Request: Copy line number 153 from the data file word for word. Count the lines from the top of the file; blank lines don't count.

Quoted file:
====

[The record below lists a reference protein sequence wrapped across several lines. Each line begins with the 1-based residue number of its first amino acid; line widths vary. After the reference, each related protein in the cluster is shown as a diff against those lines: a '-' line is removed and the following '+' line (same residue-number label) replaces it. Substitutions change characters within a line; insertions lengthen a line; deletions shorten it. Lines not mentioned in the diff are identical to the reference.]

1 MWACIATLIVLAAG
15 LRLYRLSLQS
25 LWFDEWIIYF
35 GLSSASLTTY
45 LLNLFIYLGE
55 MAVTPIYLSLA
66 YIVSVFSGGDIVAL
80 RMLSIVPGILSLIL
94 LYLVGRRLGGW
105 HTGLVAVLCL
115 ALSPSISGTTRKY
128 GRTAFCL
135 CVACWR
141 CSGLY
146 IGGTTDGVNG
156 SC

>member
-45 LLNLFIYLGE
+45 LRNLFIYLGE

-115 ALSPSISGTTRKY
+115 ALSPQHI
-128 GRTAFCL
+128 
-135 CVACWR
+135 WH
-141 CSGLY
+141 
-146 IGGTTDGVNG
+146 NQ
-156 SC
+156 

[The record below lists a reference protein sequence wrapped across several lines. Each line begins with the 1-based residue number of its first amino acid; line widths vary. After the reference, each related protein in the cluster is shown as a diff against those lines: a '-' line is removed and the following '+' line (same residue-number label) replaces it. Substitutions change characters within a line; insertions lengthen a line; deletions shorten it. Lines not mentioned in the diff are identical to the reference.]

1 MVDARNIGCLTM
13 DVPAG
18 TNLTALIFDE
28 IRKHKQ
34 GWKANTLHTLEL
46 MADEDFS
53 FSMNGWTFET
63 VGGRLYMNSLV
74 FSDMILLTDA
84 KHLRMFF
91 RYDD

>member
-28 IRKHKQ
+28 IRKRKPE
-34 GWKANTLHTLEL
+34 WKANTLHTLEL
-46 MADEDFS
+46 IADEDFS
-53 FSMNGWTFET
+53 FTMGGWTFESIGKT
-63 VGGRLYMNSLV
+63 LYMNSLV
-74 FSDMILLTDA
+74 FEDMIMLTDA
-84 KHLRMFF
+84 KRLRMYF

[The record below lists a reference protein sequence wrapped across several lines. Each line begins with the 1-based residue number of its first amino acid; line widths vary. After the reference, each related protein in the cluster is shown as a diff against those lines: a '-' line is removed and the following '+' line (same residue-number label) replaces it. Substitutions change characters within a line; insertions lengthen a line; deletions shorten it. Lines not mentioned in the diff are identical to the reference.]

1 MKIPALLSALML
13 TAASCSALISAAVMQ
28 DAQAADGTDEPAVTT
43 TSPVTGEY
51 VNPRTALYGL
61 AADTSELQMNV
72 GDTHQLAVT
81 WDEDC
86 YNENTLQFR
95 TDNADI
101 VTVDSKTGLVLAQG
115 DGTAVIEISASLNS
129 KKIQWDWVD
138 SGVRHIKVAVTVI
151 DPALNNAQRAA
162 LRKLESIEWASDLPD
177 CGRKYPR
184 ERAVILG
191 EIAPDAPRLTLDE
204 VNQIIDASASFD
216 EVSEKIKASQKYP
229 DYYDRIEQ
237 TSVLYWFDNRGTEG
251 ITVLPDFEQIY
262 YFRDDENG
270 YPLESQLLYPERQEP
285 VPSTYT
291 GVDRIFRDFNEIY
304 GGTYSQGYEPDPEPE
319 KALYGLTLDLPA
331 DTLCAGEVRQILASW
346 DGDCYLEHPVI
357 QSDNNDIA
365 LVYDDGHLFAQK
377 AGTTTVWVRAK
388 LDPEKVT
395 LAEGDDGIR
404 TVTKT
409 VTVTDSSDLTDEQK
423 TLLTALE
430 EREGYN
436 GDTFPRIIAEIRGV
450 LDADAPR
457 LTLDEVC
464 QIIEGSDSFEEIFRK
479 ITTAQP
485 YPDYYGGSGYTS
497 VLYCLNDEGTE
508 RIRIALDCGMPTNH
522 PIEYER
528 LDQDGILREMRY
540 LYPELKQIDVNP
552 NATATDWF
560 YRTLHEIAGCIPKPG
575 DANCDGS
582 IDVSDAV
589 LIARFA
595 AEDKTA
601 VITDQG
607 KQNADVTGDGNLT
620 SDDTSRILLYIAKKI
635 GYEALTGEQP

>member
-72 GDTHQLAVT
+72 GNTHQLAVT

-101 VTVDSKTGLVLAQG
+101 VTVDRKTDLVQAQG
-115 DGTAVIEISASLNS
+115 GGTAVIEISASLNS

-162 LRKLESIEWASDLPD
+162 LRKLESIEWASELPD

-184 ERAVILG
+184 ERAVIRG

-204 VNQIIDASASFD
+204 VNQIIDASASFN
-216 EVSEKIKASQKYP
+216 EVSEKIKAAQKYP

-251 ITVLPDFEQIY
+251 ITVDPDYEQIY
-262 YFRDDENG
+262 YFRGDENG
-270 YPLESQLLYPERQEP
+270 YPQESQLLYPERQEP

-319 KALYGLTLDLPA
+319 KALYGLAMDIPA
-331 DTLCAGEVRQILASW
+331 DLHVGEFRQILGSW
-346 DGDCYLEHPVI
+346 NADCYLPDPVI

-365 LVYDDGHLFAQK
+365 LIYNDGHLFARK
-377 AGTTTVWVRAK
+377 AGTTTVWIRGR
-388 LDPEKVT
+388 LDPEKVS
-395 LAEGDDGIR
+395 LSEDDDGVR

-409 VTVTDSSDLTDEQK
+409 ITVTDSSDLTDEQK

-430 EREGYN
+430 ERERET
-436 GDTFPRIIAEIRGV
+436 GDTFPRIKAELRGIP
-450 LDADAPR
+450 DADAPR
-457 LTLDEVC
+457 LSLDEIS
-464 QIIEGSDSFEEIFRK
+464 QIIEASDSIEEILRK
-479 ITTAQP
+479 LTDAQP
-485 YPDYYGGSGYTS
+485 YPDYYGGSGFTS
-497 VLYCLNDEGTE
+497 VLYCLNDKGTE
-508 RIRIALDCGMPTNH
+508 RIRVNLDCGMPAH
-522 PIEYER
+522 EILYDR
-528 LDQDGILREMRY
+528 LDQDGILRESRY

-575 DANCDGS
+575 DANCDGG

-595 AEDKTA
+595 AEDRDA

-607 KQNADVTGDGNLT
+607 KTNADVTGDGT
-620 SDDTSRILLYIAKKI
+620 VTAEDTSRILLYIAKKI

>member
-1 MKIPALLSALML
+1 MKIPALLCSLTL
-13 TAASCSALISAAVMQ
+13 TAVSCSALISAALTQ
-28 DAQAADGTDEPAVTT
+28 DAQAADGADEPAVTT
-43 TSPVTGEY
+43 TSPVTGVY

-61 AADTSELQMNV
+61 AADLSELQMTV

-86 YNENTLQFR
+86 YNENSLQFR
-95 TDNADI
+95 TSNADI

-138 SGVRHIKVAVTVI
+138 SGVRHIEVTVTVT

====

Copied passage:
+377 AGTTTVWIRGR